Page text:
Skip to main content

Roadmarks (SF) - Roger Zelazny *****

Already sadly half-forgotten, Roger Zelazny was one of the best science fiction/fantasy writers in the generation that came after the golden era greats like Asimov, Heinlein, Wyndham and Clarke. He often wrote in a science fiction - fantasy crossover known unimaginatively as science fantasy, which seems to have almost disappeared as a genre - and why it can be so good is demonstrated masterfully his short novel Roadmarks. It's science fantasy in that it operates like science fiction, with logical, science-based content providing the setting, but it contains a couple of off-the-wall elements that don't have any scientific basis. Arguably, the one area science fantasy has flourished is in superhero stories - but Zelazny's are far more interesting.

Although Zelazny is probably best remembered for his highly entertaining Amber fantasy series, Roadmarks is significantly more sophisticated in its approach. To begin with it's not totally clear what is going on - in a good way. You just have to go with the flow as you go from chapter 2 to chapter 1, then the next chapter 2. Objects and people seem to change without reason - but all will become clear in what is one of the best time travel stories I know. Interestingly, time travel really doesn't play much of an active part in the story, despite being the backbone of its setting. The way it is used is wonderfully casual - at one point, for example, we meet an ex-crusader making a living by washing car windscreens.

The book's one flaw is something that dogs much of Zelazny's work (and may be why he wrote with co-authors so frequently) - he appears to have been rather a quick and dirty writer. It feels like he dashed off a book, then wanted to get onto the next project. I frequently complain that books are too long, but this one could have been a bit longer. The ending for example, though effective, seems rushed. The whole thing could have done with just a little more work. But that doesn't stop it being a gem of the genre. Rereading it for the first time in 20 or more years has inspired me to go out and hunt up some more vintage Zelazny - he was, without doubt, a master of the craft.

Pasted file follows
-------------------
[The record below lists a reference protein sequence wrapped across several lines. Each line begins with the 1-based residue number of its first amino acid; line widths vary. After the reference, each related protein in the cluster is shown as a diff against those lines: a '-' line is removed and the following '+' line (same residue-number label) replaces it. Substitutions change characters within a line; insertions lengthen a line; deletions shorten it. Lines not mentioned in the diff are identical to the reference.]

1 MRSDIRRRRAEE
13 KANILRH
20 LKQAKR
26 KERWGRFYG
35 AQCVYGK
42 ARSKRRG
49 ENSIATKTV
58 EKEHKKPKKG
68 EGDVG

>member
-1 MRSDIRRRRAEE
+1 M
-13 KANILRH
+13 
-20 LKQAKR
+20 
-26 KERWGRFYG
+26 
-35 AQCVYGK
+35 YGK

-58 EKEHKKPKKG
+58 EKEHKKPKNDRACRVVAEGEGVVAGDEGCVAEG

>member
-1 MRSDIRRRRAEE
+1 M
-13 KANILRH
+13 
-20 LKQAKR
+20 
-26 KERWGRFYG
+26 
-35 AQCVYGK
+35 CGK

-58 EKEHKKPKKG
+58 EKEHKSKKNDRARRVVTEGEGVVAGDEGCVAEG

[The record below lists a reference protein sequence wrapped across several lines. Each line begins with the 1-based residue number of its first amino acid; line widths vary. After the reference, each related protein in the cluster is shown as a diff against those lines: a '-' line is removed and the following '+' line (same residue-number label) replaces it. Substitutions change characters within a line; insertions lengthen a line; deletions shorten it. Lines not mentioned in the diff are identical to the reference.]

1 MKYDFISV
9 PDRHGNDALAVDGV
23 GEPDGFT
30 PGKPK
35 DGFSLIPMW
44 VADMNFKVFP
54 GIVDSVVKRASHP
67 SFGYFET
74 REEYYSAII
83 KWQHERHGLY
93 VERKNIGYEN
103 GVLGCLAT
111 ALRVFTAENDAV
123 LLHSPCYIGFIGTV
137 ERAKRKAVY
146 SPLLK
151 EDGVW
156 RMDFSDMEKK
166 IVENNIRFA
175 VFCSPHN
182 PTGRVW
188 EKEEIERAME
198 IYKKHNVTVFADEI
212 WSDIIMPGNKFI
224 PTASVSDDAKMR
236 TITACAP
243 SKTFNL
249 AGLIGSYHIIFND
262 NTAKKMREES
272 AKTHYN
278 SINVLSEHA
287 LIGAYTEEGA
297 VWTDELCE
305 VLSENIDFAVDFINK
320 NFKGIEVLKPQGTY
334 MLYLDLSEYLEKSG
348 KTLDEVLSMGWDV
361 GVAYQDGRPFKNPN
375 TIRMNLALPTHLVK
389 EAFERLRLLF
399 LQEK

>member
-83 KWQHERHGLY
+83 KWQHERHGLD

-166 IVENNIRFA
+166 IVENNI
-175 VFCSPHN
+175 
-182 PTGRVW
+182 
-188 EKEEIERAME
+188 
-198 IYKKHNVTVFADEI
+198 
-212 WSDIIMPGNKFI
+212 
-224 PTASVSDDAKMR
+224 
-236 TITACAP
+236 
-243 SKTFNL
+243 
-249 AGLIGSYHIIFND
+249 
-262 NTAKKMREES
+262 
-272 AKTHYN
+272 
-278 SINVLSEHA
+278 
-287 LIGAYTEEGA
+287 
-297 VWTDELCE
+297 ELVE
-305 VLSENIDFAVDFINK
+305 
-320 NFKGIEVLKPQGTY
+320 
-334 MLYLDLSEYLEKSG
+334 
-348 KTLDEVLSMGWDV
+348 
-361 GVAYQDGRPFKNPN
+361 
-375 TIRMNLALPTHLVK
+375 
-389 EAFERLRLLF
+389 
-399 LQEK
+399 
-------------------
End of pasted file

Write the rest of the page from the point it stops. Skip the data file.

Paperback:  

Review by Brian Clegg

Comments

Popular posts from this blog

The Art of Statistics - David Spiegelhalter *****

Statistics have a huge impact on us - we are bombarded with them in the news, they are essential to medical trials, fundamental science, some court cases and far more. Yet statistics is also a subject than many struggle to deal with (especially when the coupled subject of probability rears its head). Most of us just aren't equipped to understand what we're being told, or to question it when the statistics are dodgy. What David Spiegelhalter does here is provide a very thorough introductory grounding in statistics without making use of mathematical formulae*. And it's remarkable.

What will probably surprise some who have some training in statistics, particularly if (like mine) it's on the old side, is that probability doesn't come into the book until page 205. Spiegelhalter argues that as probability is the hardest aspect for us to get an intuitive feel for, this makes a lot of sense - and I think he's right. That doesn't mean that he doesn't cover all …

Six Impossible Things - John Gribbin *****

On first handling John Gribbin's book, it's impossible not to think of Carlo Rovelli's Seven Brief Lessons in Physics - both are very slim, elegant hardbacks with a numbered set of items within - yet Six Impossible Things is a far, far better book than its predecessor. Where Seven Brief Lessons uses purple prose and vagueness in what feels like a scientific taster menu, Gribbin gives us a feast of precision and clarity, with a phenomenal amount of information for such a compact space. It's a TARDIS of popular science books, and I loved it.

Like rather a lot of titles lately (notably Philip Ball's excellent Beyond Weird), what Gribbin is taking on is not the detail of quantum physics itself - although he does manage to get across its essence in two 'fits' (named after the sections of Hunting of the Snark - Gribbin includes Lewis Carroll's epic poem in his recommended reading, though it's such a shame that the superb version annotated by Martin Gardi…

Elizabeth Bear - Four Way Interview

Elizabeth Bear won the John W. Campbell award for Best New Writer in 2005 and has since published 15 novels and numerous short stories. She writes in both the SF and fantasy genres and has won critical acclaim in both. She has won the Hugo Award more than once. She lives in Massachusetts. Her latest title is Ancestral Night.

Why science fiction?

I've been a science fiction fan my entire life, and I feel like SF is the ideal framework for stories about humanity and how we can be better at it. Not just cautionary tales - though there's certainly also value in cautionary tales - but stories with some hope built in that we might, in fact, mature as a species and take some responsibility for things like reflexive bigotry and hate crimes (as I'm writing this, the heartbreaking news about the terrorist attack on Muslim worshipers in Christchurch is everywhere) and global climate destabilization. These are not intractable problems, but we need, as a species, the will to see that we …